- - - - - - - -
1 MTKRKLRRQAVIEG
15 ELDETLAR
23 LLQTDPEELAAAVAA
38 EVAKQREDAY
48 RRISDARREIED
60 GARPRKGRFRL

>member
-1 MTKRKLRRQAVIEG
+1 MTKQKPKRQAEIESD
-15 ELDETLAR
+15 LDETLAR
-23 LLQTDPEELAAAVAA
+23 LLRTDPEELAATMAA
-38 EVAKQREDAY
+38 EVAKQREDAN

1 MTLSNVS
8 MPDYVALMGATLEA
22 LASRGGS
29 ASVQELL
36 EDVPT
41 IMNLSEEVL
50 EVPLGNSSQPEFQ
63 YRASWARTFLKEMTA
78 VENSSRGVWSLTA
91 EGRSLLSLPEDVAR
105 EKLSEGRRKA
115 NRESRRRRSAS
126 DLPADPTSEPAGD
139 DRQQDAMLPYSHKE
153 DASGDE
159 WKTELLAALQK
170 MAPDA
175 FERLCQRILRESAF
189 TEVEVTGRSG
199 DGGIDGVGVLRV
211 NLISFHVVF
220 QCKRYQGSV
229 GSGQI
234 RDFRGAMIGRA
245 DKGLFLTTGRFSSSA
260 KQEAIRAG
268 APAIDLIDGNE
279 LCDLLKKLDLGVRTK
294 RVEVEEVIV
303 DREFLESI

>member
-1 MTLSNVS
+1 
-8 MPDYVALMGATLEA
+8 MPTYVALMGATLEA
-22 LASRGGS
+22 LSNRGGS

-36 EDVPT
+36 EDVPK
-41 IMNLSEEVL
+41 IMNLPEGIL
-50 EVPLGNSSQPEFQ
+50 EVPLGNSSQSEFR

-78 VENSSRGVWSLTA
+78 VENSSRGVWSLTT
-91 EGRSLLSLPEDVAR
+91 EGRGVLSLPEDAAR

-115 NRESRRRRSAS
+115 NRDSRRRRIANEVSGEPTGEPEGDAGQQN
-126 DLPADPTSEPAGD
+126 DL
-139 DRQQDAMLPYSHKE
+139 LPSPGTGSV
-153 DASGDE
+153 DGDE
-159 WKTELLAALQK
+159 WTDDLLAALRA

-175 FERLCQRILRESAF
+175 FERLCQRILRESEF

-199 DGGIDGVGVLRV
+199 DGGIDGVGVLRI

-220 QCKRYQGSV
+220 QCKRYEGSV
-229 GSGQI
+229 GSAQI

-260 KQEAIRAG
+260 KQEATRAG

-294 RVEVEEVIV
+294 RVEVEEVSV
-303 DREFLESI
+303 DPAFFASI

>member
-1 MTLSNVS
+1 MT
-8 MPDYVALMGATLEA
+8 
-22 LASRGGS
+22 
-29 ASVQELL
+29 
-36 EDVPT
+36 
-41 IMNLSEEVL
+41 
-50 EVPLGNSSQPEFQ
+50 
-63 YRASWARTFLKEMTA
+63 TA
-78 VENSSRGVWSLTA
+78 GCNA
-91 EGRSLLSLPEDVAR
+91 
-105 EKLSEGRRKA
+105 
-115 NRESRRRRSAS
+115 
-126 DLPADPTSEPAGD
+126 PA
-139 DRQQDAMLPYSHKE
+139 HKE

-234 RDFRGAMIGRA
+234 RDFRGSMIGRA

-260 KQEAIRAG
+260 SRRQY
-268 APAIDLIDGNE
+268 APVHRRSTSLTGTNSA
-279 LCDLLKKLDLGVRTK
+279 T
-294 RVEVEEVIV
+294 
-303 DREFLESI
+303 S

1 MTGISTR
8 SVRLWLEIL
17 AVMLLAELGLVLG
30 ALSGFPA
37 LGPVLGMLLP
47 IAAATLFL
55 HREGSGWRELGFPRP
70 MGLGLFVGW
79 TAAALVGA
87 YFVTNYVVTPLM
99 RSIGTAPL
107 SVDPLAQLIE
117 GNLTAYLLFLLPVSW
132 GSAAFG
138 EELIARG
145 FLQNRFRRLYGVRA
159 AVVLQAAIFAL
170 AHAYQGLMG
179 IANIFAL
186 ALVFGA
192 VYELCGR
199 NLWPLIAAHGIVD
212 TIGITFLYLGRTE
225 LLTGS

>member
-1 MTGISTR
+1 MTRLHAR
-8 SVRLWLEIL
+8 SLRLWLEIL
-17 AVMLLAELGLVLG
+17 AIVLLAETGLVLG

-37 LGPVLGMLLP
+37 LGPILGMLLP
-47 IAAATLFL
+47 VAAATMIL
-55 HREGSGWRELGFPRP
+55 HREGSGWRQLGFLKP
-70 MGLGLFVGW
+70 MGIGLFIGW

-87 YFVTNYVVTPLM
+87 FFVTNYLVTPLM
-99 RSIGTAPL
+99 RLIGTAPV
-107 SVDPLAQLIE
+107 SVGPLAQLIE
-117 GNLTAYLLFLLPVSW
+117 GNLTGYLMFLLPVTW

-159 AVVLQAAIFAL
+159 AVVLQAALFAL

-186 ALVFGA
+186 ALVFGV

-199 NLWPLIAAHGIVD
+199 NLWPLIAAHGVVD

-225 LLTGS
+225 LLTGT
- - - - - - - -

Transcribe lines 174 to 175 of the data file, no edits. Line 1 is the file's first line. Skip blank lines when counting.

+117 GNLTGYLMFLLPVTW

-159 AVVLQAAIFAL